- Mop buckets, wringers, handles, and mop heads. These items should be color-coded and labeled for use in specific areas only, to prevent cross-contamination, which can lead to odors, illness, and slippery surfaces. One approach is to use red for restrooms, green for lobbies, and blue for food areas. Mop heads should have an antimicrobial treatment built in to prevent bacteria growth that can cause odors. The safest approach is to change all mop heads and rags after each day’s use. Both can be laundered and reused, which is much cheaper than replacement.
- Vacuum cleaner. A lightweight backpack with a high-efficiency filter is twice as productive as the standard upright with a beater bar. Plus, it captures soil instead of spreading it around, and this keeps the air clean and helps reduce the need for frequent dusting of flat surfaces. This reduces the cost and time it takes to do the work. Backpack vacuum cleaners make getting around and under chairs, tables, and into booths much easier and less time-consuming.
- Other specialized equipment. Depending on the size of the facility, these may include a floor buffing/scrubbing machine, auto-scrubber, carpet extractor, pressure washer, and a steam vapor machine.
And Finally, an Attitude Checklist
Cleaning is as much a management and worker attitude as it is using equipment and procedures properly and at the right time. This “right” attitude is developed over time through employee training and recognition, and the expectations of and the example set by management.
- People make the difference.
- Management must provide the leadership needed to make a program work.
- Employees must be convinced that sanitation, safety, and health make good sense, are important, and are everyone’s responsibility.
- A commitment to excellence in all aspects of foodservice is required for long-term growth and success.
- Professional cleaning plays a key role in achieving success in the foodservice industry.
Your Kitchen Cleaning Schedule Has Two Day Parts: After-Hours and During Hours
Cleaning isn’t a daily event, but something that needs to continue throughout the day. That said, major cleaning cannot be accomplished during busy shifts, or in many cases, when the restaurant is open for business. Make a list of the cleaning functions by day part — in this case, after-hours and during business.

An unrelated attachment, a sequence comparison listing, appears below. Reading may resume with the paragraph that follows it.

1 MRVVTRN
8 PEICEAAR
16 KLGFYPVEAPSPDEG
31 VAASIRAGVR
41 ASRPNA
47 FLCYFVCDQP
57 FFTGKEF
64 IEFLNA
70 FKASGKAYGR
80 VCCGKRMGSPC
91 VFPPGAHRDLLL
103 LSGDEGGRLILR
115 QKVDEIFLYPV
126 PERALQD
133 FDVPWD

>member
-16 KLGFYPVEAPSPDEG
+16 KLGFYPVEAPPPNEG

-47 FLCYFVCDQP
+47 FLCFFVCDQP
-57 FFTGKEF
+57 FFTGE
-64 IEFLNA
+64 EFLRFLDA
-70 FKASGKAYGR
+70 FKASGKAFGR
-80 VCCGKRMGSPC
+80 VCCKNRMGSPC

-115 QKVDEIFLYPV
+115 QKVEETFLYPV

After-hours. The frequency and scheduling of cleaning duties will depend on the amount of business and the hours of operation. Normally most cleaning is accomplished after the kitchen has stopped preparing and the dining area has finished serving food. In a 24-hour operation, cleaning must be scheduled around peak service periods, such as after 1 p.m. and before 4:30 p.m., or after 8 p.m. and before midnight, and again after 3 a.m. and before 5:30 a.m. These are periods when cleaning will not unreasonably interfere with food preparation or service and exposes the least number of employees or customers to the cleaning process.
During hours. In all operations, one key to maintaining a clean and safe working environment in an efficient manner is to provide ongoing cleaning support throughout the workday. Trash cans should be dumped before they overflow and spills cleaned up so they aren’t tracked throughout the entire facility.
And most importantly, all workers should be expected and required to keep their workspace clean and organized as they go about their duties. This means putting trash in cans and not on the floor, wiping up spills they create or find, and doing their work in a way that minimizes the mess that is being made. The real secret to efficient and cost-effective cleaning is to reduce the amount of soil that needs to be removed. Prevention is always less costly than cleaning, restoration, remodeling, or replacement.
State Your Cleaning Protocol in Your Business Operations Manual
We have reviewed some of the key points to the cleaning processes that you should be using in the kitchen and foodservice areas. To ensure that processes are always up to date, they should be reviewed several times each year to get rid of what no longer works.
Success is an ongoing process that involves a lot of trial and error, a positive attitude, and hard work. An organized management control program is your only chance and hope for success. The alternative is recurring problems and frustration.
Maintaining a clean, safe, and sanitary facility is literally a battle you cannot win without an ongoing management control program that contains some or all of the components already outlined. To help you stay organized, we recommend developing a Business Operations Manual in a three-ring binder so the materials, procedures, and information about your cleaning program are kept in one place for easy reference.
Tabbed sections include the following information:
- Standard Daily Procedures
- Employee Assignment Schedules
- Building and Area Diagrams
- Periodic Maintenance Schedules
- Departmental Policies
- Daily Communications Log
- Inspection Guidelines and Documentation
- Equipment, Supply and Chemical Information